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  #1  
Unread 04-04-2008, 02:58 PM
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Join Date: May 2007
Location: Malabar, FL
Posts: 43
Default my first flask seedlings

I was given a flask of seedlings at the local orchid society meeting last month, which is the first time I have even seen one. The man giving them out probobly regretted giving me this after all the questions I had. He said to plant them when it gets warm. Well, its been warm and it is April now. I dont want to kill them. It is now called Epi viviparum, once called Coilostylis vivipara. What should I use for medium? I have spagnum moss and bark on hand. I understand a community pot. I am guessing the smallest pot I can find. Any advice or special instructions? I have Garden Safe Brand Fungicide 3 concentrate for fungicide. Do I mix some up to dip the seedlings in? What proportions? Should I find something different? So many questions!
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  #2  
Unread 04-04-2008, 05:08 PM
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American Orchid Society Judge
 

Join Date: Apr 2006
Location: Seattle
Posts: 746
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Spring is always the best time to plant seedlings. I plant in a fine bark mix which has been soaked prior to potting for a few days. Don't plant in a dry mix!

Get the plants out of the flask without disturbing them too much. It depends on the flask, some you can put a bit of water in the bottle and jiggle it and they will almost pour out of the flask. If they are in too tight they you have to break the flask. Wrap the flask in newspaper or a towel and rap it with a hammer. Be careful of the glass shards.

Wash the agar off the roots and pot into the community pot. They like to be close to each other when they are young, so if you can put the entire clump intact in the pot that will be easiest.

Some people use fungicide, others don't. If you do, then water the plants with it and let it dry out for a couple of days then water again. Keep in fairly low light and keep them warm. Remember they are babies and a pretty tender. When they start getting some root growth, fertilize them weakly. You should see pretty quick growth.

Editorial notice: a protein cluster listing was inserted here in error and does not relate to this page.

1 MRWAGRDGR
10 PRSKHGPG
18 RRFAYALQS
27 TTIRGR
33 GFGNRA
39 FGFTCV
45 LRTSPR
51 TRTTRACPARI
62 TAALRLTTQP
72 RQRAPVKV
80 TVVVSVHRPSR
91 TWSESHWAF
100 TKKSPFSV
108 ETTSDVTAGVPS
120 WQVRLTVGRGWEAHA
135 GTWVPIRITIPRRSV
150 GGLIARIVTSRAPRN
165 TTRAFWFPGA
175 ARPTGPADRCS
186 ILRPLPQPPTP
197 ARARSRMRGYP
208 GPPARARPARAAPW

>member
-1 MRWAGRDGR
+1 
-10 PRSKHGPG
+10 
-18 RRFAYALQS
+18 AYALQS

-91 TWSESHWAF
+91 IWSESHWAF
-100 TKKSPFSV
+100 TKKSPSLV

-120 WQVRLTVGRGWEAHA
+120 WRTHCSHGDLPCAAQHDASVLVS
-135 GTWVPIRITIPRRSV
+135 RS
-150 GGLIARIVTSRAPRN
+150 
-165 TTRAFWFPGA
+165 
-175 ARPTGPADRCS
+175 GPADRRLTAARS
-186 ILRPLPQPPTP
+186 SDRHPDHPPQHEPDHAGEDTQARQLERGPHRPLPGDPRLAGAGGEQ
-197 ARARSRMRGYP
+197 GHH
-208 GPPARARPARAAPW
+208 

Good luck!
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  #3  
Unread 04-07-2008, 04:01 PM
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Join Date: Mar 2008
Zone: 6a
Location: Nyssa Oregon
Age: 25
Posts: 53
Male
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What is a flask may I ask? And what do orchid seeds actually look like? I've never seen any.
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  #4  
Unread 04-07-2008, 04:15 PM
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Join Date: Apr 2008
Location: Chicago, IL
Posts: 24
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In the interest of being more "gentle," Is it okay to leave some agar on the roots?
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  #5  
Unread 04-07-2008, 05:49 PM
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American Orchid Society Judge
 

Join Date: Apr 2006
Location: Seattle
Posts: 746
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Yes, it is okay to leave some agar on the roots. In fact, some people just put the entire clump, agar and all in the compot but I wouldn't recommend that. Some agar doesn't hurt anything, and perhaps it helps the plant adjust a bit but that is just a guess.
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  #6  
Unread 04-07-2008, 06:00 PM
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Join Date: Jan 2008
Zone: 8a
Location: Piney Woods of East Texas
Age: 36
Posts: 3,258
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Phantasm pretty much covered it.

The plants are sterile inside the flask so there is no need for fungicide -- yet. Make sure any medium is new and clean. Also, some seedlings HATE getting misted. Not sure about this particular variety.

New guy, Orchid seeds are like dust. They are so small that there is little or no energy for a seed to "germinate" the way we normally would think. In nature germination is somewhat rare, but we can germinate most seed on a sterile gel, like a petri dish. The gel and plants are inside a clear glass vessel (flask) so the plants will have light. This gel grows fungi and mold really well, so everything including the seed, must be sterile!
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  #7  
Unread 04-07-2008, 06:07 PM
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Join Date: Mar 2008
Zone: 6a
Location: Nyssa Oregon
Age: 25
Posts: 53
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So, If I wanted to harvest seeds from one of my own orchids, how would I go about doing that?
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